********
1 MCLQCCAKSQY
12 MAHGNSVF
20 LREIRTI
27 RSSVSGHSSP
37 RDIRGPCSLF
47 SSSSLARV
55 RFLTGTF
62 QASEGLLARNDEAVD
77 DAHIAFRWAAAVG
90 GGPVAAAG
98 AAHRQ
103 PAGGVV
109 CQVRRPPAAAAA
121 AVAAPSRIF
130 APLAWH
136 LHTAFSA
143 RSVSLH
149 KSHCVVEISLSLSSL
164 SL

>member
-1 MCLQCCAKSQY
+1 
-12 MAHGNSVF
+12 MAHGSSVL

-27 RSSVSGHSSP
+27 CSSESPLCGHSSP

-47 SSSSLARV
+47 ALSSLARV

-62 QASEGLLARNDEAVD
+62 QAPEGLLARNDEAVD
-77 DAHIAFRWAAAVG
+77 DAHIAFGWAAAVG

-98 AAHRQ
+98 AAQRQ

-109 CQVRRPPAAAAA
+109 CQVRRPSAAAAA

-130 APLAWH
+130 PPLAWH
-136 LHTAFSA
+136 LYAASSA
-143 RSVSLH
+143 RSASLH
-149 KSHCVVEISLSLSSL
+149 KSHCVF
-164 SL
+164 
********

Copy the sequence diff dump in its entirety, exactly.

1 MCLQCCAKSQY
12 MAHGNSVF
20 LREIRTI
27 RSSVSGHSSP
37 RDIRGPCSLF
47 SSSSLARV
55 RFLTGTF
62 QASEGLLARNDEAVD
77 DAHIAFRWAAAVG
90 GGPVAAAG
98 AAHRQ
103 PAGGVV
109 CQVRRPPAAAAA
121 AVAAPSRIF
130 APLAWH
136 LHTAFSA
143 RSVSLH
149 KSHCVVEISLSLSSL
164 SL

>member
-1 MCLQCCAKSQY
+1 
-12 MAHGNSVF
+12 MAHGSSVL

-27 RSSVSGHSSP
+27 CSSESPLCGHSSP

-47 SSSSLARV
+47 ALSSLARV

-62 QASEGLLARNDEAVD
+62 QAPEGLLARNDEAVD
-77 DAHIAFRWAAAVG
+77 DAHIAFGWAAAVG

-98 AAHRQ
+98 AAQRQ

-109 CQVRRPPAAAAA
+109 CQVRRPSAAAAA

-130 APLAWH
+130 PPLAWH
-136 LHTAFSA
+136 LYAASSA
-143 RSVSLH
+143 RSASLH
-149 KSHCVVEISLSLSSL
+149 KSHCVF
-164 SL
+164 